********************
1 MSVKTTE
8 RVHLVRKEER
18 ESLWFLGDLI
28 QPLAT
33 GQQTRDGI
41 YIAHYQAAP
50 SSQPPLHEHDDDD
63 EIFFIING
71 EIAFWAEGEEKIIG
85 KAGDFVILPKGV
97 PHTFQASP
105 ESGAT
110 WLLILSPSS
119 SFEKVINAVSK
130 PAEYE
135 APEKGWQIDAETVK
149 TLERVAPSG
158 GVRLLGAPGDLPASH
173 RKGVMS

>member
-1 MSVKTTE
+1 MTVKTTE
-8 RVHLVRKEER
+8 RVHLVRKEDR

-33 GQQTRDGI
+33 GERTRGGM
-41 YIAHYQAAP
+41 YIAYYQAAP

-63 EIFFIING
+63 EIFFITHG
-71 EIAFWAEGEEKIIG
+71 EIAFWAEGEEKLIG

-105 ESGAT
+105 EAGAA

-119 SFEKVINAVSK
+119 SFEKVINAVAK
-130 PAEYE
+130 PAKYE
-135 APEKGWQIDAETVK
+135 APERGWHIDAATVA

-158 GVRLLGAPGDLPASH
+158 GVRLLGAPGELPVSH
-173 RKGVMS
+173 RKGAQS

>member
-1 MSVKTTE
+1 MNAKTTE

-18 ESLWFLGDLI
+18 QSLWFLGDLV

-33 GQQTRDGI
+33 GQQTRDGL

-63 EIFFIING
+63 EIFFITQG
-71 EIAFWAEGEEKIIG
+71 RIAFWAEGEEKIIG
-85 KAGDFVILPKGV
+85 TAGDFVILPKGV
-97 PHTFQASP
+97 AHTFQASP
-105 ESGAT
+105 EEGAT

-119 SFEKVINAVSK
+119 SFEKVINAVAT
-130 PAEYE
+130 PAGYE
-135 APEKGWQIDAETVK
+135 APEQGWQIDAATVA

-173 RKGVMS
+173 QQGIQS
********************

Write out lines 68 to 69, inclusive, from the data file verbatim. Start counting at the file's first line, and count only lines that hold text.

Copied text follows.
-173 RKGVMS
+173 QQGIQS